There are a few ways to work with this scenario. You can take the easiest path and – *POOF* – Crud is suddenly a minotaur instead of a centaur. The second option is to go back in the story to your fallacy and alter it. Maybe Lugnar is fiercely loyal to his tribe rather than a minotaur-supremacist, or perhaps it’s only dwarves that are beneath his notice. Or – you can simply throw the save-or-die thinking out the window. Make sure though that you review the story to look for inconsistencies any of these changes would cause. Make sure you don’t fix one problem to create a domino effect that might bring your whole story tumbling to the ground.
The next fix is perhaps the better one, if done correctly. This is where we get to the second question I expressed earlier: How can we use intentional save-or-die statements to improve plot, characterization, and setting?
In our example with Crud being the misshapen bung in our plot hole (keep the double entendre to yourself, thank you very much), how can we BUILD on the initial limitation to make it a plot point instead? With this particular issue, we can institute an exception to the save-or-die logic by giving Lugnar and Crud a backstory that enhances the plot, broadens characterization, and provide more setting information. For the plot, we can add a backstory for the pair. Both were enslaved in the same arena as gladiators. Crud was able to defeat Lugnar in a match, but refused to kill an unarmed slave, thus saving Lugnar’s life and earning respect concurrently. – OR – Perhaps Lugnar was separated from his family as a child, and Crud looked out for him during his time as an orphan. (This is pretty cliché though. Anyone else having a slight flashback to Star Trek: Nemesis?) Perhaps there is a cultural issue at hand here where-in Crud is considered, by minotaur tradition, to be a centaur. He earned his place amongst them by fighting at their side in battle. Still another option is that Lugnar saved Crud’s life, and Crud is fulfilling a life-debt. Perhaps, and hopefully, his real name isn’t Crud even. Maybe he’s only biding his time until his life-debt is fulfilled before killing Lugnar in an ironic plot twist at the end?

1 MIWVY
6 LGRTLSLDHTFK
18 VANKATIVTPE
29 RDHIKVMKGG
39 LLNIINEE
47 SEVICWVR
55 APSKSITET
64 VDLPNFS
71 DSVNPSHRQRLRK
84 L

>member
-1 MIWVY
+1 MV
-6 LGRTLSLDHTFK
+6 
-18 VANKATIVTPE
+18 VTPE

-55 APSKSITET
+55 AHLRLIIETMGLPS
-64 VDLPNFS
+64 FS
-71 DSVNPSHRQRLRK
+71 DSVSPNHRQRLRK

The point is, there are always fixes for these situations. Some take more work than others, and some could damage the story if not executed well. Regardless, the key is to realize when we’ve set ourselves into these situations and find a creative way to use them to our advantage rather than letting them be the save-or-die element in our stories’ successes.
As far as the initial situation with my character getting turned to stone: The dungeon master fixed that. In his setting, getting turned to stone is only an inconvenience for a dwarf. Dwarves choose to turn to stone when they are tired of living, and if they haven’t made that choice, they can reanimate their shell and turn it to flesh again. So, Mordin is still going about saving the world and doing clerical work, but he’s got a bit more respect for beholders.